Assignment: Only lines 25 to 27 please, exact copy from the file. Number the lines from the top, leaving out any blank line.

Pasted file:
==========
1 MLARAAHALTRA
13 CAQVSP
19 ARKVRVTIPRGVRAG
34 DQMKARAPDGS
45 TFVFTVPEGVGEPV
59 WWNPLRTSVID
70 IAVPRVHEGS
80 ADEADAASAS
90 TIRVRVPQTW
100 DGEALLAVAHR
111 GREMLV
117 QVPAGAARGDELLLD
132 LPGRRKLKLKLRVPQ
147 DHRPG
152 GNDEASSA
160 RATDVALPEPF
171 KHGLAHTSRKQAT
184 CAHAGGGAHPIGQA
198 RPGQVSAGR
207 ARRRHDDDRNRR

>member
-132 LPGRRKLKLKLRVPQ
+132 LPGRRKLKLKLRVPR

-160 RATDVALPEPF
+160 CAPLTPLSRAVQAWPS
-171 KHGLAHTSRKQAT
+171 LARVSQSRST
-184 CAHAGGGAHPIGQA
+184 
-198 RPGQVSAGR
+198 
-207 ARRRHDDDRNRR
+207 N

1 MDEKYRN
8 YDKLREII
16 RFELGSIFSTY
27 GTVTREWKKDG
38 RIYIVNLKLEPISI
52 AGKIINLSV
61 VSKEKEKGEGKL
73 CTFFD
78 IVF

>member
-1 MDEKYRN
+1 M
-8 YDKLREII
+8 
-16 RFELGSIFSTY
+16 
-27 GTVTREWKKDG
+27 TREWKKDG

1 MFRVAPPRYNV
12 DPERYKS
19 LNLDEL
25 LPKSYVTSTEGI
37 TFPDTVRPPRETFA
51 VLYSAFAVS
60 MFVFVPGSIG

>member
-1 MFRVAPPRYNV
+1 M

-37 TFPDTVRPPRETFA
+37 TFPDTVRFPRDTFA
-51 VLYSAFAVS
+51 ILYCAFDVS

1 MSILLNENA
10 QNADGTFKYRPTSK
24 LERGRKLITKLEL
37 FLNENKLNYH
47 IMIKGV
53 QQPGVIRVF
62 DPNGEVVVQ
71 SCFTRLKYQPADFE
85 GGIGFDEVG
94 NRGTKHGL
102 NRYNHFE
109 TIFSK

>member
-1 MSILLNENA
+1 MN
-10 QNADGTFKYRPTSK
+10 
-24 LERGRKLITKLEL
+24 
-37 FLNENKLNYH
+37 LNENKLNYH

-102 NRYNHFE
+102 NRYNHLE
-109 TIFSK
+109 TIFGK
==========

+160 CAPLTPLSRAVQAWPS
-171 KHGLAHTSRKQAT
+171 LARVSQSRST